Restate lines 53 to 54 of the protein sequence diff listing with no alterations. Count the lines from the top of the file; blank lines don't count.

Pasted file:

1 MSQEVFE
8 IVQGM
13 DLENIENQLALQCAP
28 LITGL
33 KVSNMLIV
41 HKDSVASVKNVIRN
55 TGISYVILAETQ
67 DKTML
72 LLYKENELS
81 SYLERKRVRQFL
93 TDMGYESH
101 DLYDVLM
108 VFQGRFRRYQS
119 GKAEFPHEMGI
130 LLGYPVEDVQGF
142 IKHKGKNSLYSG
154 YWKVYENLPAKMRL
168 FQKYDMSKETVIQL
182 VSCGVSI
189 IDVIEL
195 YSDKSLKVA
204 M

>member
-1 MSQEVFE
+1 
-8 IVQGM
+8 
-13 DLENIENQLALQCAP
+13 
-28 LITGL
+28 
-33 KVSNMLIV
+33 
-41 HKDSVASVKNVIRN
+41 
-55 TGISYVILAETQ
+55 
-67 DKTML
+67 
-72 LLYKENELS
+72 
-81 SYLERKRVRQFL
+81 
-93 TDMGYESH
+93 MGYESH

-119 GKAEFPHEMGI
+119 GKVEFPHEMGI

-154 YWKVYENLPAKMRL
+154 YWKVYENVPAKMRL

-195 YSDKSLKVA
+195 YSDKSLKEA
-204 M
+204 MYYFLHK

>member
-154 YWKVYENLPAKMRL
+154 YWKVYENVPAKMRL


+204 MYYFLHK

>member